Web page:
The most frequently advocated position that D.C. should remain independent yet have senators and representatives effectively makes it a state, but with a more vague place in American legal hierarchy. Under this arrangement, federal power would be on the same legal plane the states’.

Over one million people died in the Civil War to emphasize that the federal government has ultimate legal supremacy, yet now advocates of “D.C. rights” want to make the two equal.

Moreover, Madison, Monroe, Adams and the rest foresaw an inherent conflict of interest in giving the seat of government standard federal representation.

For example, as the government now functions senators and representatives bring home the bacon in the form of securing government projects for their states and districts. Were the district equally represented, we could reasonably expect the size and number of such pork projects to greatly increase.

Washington is a city with many serious urban problems and our lawmakers spend a significant amount of time there. Given congresspersons’ penchant for self-interested spending, the incentive to clean up and polish the city would be irresistible.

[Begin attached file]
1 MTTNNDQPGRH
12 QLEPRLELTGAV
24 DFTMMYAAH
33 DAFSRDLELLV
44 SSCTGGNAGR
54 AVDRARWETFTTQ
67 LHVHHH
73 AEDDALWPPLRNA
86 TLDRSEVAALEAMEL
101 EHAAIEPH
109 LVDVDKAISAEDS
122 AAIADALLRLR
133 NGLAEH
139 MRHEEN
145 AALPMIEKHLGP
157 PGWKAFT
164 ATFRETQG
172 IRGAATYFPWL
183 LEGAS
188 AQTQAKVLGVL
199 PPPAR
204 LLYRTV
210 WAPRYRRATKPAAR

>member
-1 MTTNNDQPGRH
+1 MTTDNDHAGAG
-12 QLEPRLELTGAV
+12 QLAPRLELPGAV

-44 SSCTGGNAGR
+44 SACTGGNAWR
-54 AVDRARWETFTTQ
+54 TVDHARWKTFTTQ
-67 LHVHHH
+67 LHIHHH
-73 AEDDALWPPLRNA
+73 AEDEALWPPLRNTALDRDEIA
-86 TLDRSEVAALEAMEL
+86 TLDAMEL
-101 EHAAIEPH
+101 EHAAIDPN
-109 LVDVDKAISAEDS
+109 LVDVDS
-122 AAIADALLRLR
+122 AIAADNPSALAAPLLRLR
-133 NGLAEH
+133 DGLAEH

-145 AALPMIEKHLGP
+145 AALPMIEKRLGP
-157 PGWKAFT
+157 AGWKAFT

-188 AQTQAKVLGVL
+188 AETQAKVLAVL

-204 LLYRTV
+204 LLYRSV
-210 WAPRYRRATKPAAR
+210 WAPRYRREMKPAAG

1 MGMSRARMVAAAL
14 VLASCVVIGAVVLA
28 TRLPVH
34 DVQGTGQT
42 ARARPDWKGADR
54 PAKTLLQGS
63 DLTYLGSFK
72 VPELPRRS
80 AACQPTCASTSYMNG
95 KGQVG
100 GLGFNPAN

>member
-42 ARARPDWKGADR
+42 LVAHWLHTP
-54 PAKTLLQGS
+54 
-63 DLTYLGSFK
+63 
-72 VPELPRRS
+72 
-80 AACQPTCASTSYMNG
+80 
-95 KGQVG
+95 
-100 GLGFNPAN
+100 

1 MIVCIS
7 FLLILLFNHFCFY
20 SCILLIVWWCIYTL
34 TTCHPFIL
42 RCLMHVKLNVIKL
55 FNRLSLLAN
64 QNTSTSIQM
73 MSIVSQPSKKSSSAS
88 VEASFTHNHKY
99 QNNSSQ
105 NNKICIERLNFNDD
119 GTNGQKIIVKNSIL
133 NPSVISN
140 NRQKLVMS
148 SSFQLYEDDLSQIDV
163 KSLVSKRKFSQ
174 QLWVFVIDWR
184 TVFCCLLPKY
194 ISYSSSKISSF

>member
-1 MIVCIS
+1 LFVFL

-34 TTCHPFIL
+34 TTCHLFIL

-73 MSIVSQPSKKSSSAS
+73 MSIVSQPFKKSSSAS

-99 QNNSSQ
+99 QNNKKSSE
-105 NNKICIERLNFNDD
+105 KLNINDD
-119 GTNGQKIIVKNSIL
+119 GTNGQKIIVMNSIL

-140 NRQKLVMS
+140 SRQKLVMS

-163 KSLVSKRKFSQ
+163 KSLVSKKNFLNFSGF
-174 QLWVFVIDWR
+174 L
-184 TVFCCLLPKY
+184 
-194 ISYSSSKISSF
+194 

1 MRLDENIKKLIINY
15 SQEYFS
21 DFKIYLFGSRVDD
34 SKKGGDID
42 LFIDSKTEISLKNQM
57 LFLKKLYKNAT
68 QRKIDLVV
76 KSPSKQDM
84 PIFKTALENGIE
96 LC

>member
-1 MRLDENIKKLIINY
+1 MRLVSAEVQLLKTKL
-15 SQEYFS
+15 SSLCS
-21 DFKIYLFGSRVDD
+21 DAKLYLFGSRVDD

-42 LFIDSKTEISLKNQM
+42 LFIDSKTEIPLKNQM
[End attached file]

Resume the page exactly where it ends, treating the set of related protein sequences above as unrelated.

Thus, our tax dollars, in addition to funding the Bridge to Nowhere in Alaska would fund equally unnecessary beautification city projects in D.C., Chicago, New York, L.A. and every other American city depend on municipal taxes and some hard fought, justified national grants for such projects, yet D.C. would have easy access to federal dollars because of its unique position as national capital city-state.

If D.C. were a fully represented state, many of the conflict of interest issues would persist but without the legal hierarchical complications. However, had the framers wanted the national capital to be a state, they would have kept it in New York or Philadelphia (which had a reasonably central location). Instead, they elected to grant Congress the power to create a separate district charged with headquartering the federal government, free of power supremacy issues and conflicts of interest.

For those living in D.C. who want voting Congressional representation, I offer this advice: Move to a state – I hear Virginia and Maryland are nice – the legal entity entitled representation by the Constitution.